Elated critics of the proposed changes said the government had effectively agreed to start over in the face of broad, bipartisan opposition.

 

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New York Times SundayReview

The Obama administration’s proposed cuts to Medicare Advantage plans — the private insurance plans that cover almost 30 percent of all Medicare beneficiaries — are fair and reasonable. As it happens, they are also mandated by law. Yet Republicans, sensing a campaign issue, are telling older and disabled Americans that the administration is “raiding Medicare Advantage to pay for Obamacare.” The health insurance industry, for its part, is warning that enrollees will suffer higher premiums, lower benefits and fewer choices among doctors if the cuts go into force.

Some of this could in fact happen, although the industry has cried wolf before and continues to thrive. But the key point is this: Over the past decade, enrollees in Medicare Advantage have received lots of extra benefits, thanks to unjustified federal subsidies to the insurance companies. Now they will have to do with somewhat less, unless the insurers are willing to absorb the cuts while maintaining benefits. Enrollment in these private plans, offered by companies like UnitedHealth and Humana, has more than doubled since 2006, in part because of lower premiums and extra benefits, like gym memberships, that are not included in traditional fee-for-service Medicare.

What made these perks possible was, in effect, a subsidy from taxpayers and other Medicare beneficiaries. The federal government paid the private plans, on average, 14 percent more in 2009 than it would cost to treat the same people in traditional Medicare. The insurers used this extra money to reduce enrollees’ costs and add benefits.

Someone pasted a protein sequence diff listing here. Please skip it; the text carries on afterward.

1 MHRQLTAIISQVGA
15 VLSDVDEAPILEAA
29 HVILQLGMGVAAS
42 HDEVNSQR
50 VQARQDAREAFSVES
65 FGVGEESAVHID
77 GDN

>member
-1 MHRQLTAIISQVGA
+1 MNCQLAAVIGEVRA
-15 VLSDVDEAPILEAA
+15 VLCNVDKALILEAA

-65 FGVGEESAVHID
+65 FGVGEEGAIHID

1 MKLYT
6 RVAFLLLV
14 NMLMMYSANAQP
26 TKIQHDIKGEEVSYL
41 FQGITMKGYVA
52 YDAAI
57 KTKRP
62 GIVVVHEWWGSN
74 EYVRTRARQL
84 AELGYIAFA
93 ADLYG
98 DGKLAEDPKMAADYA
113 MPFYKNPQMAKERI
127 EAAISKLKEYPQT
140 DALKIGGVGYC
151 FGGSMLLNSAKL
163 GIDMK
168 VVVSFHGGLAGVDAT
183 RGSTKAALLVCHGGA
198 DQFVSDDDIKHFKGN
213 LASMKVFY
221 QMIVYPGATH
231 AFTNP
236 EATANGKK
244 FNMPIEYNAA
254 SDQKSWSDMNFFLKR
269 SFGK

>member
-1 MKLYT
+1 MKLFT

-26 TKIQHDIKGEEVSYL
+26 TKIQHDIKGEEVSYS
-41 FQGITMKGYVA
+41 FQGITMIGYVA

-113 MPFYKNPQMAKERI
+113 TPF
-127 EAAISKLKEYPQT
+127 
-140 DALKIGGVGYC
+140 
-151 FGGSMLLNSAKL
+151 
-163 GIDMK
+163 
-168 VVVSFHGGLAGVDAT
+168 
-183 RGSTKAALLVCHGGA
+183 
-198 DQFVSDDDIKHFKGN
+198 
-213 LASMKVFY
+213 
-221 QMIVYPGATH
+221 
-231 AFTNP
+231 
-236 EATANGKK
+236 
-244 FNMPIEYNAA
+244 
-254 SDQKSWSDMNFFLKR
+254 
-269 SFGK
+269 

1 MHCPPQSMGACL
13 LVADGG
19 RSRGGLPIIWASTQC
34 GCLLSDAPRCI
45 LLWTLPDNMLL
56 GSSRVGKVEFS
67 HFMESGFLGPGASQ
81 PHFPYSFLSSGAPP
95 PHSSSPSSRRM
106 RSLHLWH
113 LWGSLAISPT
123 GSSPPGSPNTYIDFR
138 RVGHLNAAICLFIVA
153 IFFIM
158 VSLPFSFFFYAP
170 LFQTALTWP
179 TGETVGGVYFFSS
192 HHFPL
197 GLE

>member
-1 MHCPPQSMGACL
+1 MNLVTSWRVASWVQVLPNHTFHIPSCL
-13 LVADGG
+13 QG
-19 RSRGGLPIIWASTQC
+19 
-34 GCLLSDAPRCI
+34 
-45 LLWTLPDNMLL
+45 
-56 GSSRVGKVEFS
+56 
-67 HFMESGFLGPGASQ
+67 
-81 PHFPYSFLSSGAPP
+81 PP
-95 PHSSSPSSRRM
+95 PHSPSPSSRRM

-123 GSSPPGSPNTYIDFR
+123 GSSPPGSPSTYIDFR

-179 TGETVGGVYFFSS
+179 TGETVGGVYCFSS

The 2010 Affordable Care Act rightly required that these subsidies be reduced, although it stopped short of completely eliminating them. The reductions began to take effect in 2012, and have not, so far, visibly harmed beneficiaries or the plans. Since enactment of the law, Medicare Advantage premiums have fallen by 10 percent, the opposite of what some expected, and enrollment has increased by nearly 33 percent, according to the administration. But as the law intended, federal payments to the private plans dropped — from 7 percent more than services under traditional Medicare in 2012 to 4 percent more last year. The administration now proposes to further reduce the payments to Medicare Advantage plans in 2015. The loudest criticism has come from Republicans, but plenty of Democrats have chimed in.

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Harry Reid: People Are Not Educated On How To Use The Internet

 

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One Third of Uninsured Won’t Sign Up for Obamacare

The Fiscal Times

March 17, 2014

As the White House scrambles to get people signed up for health insurance before the March 31 deadline, many uninsured Americans say they are still planning to take their chances and remain without coverage.

A new study by Bankrate.com shows that about one third of uninsured Americans are going to remain without coverage and opt to pay the penalty.